Spring Boot Part 1: Minimum Web Server, Devtools, and Actuator

Introduction

This series of articles will examine Spring Boot features. This first article will look at the minimum Spring Boot application, Spring Boot Devtools, and the Spring Boot Actuator. There are already a wealth of resources for Spring Boot including the Spring Initializr; these articles do not intend to replace these resources but instead provide a collection of skeletal projects which may be quickly and easily used to experiment with specific Spring Boot features.

Complete source code for the series and for this part are available on Github.

Minimum Web Server Project

The minimum web server project consists of a Maven POM, a “Launcher” class with static main function, and an applications.properties file. The web server will be launched from Maven by invoking the spring-boot:run plug-in.

The minimum POM for the server is:

<?xml version="1.0" encoding="UTF-8"?>
<project xmlns="http://maven.apache.org/POM/4.0.0"
         xmlns:xsi="http://www.w3.org/2001/XMLSchema-instance"
         xsi:schemaLocation="http://maven.apache.org/POM/4.0.0
                             http://maven.apache.org/maven-v4_0_0.xsd">
  <modelVersion>4.0.0</modelVersion>
  <groupId>ball</groupId>
  <artifactId>spring-boot-web-server</artifactId>
  <packaging>jar</packaging>
  <parent>
    <groupId>org.springframework.boot</groupId>
    <artifactId>spring-boot-dependencies</artifactId>
    <version>2.2.1.RELEASE</version>
  </parent>
  <properties>
    <project.build.sourceEncoding>UTF-8</project.build.sourceEncoding>
  </properties>
  <dependencies verbose="true">
    <dependency>
      <groupId>org.projectlombok</groupId>
      <artifactId>lombok</artifactId>
    </dependency>
    <dependency>
      <groupId>org.springframework.boot</groupId>
      <artifactId>spring-boot-starter-web</artifactId>
    </dependency>
  </dependencies>
</project>

This POM:

  1. Specifies the parent POM as org.springframework.boot:spring-boot-dependencies,1

  2. Sets the ${project.build.sourceEncoding} property to UTF-8 avoid Maven warnings,

  3. Specifies the one required Spring Boot dependency, org.springframework.boot:spring-boot-starter-web, and,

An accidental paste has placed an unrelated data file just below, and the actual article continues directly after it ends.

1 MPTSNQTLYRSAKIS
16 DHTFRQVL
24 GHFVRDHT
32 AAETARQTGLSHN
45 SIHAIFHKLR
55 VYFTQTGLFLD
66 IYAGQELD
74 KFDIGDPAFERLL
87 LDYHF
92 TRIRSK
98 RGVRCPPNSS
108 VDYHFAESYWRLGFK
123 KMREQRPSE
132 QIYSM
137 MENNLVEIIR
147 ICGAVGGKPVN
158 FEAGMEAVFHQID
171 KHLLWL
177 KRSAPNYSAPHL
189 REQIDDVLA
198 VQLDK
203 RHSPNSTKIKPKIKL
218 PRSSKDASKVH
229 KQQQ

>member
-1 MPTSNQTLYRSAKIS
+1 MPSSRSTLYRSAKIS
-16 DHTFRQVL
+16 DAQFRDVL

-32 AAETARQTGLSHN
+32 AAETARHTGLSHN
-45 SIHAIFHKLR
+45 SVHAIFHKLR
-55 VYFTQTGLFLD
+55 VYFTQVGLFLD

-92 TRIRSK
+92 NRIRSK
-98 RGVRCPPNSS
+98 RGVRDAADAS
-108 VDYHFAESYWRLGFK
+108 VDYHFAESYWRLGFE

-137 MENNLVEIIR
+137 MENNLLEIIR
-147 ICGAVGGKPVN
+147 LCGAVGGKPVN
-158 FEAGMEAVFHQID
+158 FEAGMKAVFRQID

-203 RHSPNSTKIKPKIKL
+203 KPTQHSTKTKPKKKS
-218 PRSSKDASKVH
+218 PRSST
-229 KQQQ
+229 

4. Provides the org.projectlombok:lombok artifact

The last is not strictly required but it saves on writing the Java “boilerplate” required by the implementation beans.

A static, annotated main function must be provided:


And an empty ${project.basedir}/src/main/resources/application.properties:


Executing mvn -B spring-boot:run in the project directory gives the log output:

which indicates Tomcat has been started listening on port 8080. (Note the ASCII-art banner and color in the log lines.) However, browsing to http://localhost:8080/ shows:

This is to be expected! This project has not yet defined any content (static or dynamic) to be served.2

Spring Boot Devtools

The org.springframework.boot:spring-boot-devtools artifact may be added to the classpath to provide developer tools. There are a number of features documented at docs.spring.io including automatic restart and live reload but this article will examine features for setting application properties in a development environment.

The changes to the POM are encapsulated in the spring-boot:run <profile/>:

<?xml version="1.0" encoding="UTF-8"?>
<project ...>
  ...
  <profiles>
    <profile>
      <id>spring-boot:run</id>
      <properties>
        <maven.source.skip>true</maven.source.skip>
        <maven.javadoc.skip>true</maven.javadoc.skip>
        <maven.test.skip>true</maven.test.skip>
      </properties>
      <dependencies>
        <dependency>
          <groupId>org.springframework.boot</groupId>
          <artifactId>spring-boot-devtools</artifactId>
          <scope>runtime</scope>
        </dependency>
      </dependencies>
      <build>
        <defaultGoal>clean spring-boot:run</defaultGoal>
      </build>
    </profile>
  </profiles>
  ...
</project>

This profile:

  1. Sets Maven properties to skip source generation, javadoc generation, and running test.

  2. Sets the Maven default goal(s) to “clean” and “spring-boot:run”.

The Spring Boot Reference Documentation Externalized Configuration section discusses in detail how, where, and when property values may be overridden. Notably ${user.home}/.config/spring-boot/spring-boot-devtools.properties may be used to store a developer’s default settings for all projects and ${project.basedir}/application.properties (typically outside source control) may be used to store properties used for development such as database authentication details.

This author includes the following in his ${user.home}/.config/spring-boot/spring-boot-devtools.properties to reduce log output during testing:

spring.main.banner-mode: OFF
spring.main.headless: false
spring.main.log-startup-info: false

spring.output.ansi.enabled: NEVER

and executing the application with devtools through the new profile (mvn -B -Pspring-boot:run) gives the following shorter and less colorful output.

Spring Boot Actuator

The Spring Boot Actuator provides monitoring and management features. All that is required to enable it is to include its “starter” as a dependency which has been added to the spring-boot:run <profile/>:

<?xml version="1.0" encoding="UTF-8"?>
<project ...>
  ...
  <profiles>